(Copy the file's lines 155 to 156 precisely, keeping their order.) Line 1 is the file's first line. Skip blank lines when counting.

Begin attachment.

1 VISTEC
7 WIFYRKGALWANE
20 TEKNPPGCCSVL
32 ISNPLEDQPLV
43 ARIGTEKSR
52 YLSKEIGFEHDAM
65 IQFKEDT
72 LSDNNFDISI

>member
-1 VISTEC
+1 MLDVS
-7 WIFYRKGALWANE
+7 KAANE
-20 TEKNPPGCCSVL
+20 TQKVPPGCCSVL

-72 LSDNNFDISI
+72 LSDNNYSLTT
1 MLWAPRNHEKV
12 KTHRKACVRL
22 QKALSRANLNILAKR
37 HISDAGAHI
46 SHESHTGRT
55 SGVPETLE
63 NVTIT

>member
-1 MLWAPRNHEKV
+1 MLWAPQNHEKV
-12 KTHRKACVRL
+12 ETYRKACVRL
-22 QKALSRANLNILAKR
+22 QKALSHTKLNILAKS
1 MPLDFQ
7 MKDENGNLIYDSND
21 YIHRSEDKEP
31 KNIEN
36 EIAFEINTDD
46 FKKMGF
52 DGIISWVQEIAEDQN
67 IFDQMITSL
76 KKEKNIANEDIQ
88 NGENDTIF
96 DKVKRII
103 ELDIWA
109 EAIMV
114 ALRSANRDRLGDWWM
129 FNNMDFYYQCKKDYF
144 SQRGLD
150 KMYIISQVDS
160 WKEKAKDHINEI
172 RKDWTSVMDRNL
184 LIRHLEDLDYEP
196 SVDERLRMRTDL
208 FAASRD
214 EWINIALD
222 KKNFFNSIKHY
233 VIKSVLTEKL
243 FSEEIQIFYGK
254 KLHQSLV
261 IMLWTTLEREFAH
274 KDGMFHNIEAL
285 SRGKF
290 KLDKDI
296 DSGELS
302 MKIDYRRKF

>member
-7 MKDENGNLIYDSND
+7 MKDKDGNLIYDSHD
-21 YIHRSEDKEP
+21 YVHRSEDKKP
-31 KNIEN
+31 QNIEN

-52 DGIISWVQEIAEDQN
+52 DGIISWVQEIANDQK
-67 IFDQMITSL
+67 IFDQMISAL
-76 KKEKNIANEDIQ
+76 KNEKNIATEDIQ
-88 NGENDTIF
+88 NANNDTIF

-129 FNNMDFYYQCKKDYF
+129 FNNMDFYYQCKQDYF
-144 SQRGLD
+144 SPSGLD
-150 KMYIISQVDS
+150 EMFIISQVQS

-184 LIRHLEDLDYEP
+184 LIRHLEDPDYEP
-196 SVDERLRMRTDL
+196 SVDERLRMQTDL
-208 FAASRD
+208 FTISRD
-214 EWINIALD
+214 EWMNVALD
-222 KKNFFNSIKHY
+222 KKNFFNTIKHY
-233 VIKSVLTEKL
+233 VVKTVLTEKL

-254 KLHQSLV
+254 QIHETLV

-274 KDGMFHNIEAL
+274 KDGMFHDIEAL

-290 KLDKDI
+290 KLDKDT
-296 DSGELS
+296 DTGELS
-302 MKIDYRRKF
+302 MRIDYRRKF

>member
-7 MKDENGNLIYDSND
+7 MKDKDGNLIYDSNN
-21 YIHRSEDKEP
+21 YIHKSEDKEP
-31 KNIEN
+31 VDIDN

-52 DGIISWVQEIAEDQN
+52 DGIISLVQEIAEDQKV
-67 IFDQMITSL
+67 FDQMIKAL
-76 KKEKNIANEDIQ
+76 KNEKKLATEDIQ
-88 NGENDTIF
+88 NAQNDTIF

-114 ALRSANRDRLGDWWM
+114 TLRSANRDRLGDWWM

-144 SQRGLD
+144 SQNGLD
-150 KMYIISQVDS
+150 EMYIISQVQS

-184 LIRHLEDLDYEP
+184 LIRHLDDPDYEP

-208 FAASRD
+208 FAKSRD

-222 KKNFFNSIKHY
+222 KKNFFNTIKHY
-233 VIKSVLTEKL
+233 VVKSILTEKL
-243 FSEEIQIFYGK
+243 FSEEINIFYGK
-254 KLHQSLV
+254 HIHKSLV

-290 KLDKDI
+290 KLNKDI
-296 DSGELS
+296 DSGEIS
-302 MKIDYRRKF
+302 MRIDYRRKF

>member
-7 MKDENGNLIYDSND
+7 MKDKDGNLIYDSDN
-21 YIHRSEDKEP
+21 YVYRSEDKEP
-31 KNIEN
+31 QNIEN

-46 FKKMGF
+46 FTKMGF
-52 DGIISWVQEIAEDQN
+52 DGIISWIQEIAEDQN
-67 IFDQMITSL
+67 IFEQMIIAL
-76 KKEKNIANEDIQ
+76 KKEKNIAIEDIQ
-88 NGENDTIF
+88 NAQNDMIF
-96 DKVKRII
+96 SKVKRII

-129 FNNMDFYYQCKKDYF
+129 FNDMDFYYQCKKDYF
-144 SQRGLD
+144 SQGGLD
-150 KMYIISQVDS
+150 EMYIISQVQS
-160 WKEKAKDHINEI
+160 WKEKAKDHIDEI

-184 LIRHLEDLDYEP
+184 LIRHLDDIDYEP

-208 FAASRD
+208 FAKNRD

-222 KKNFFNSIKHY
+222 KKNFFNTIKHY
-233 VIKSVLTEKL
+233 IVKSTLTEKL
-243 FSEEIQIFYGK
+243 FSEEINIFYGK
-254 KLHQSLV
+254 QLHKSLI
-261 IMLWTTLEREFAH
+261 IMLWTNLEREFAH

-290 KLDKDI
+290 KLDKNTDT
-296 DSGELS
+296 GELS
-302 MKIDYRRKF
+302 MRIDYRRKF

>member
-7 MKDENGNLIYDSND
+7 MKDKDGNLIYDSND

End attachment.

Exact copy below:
+46 FTKMGF
-52 DGIISWVQEIAEDQN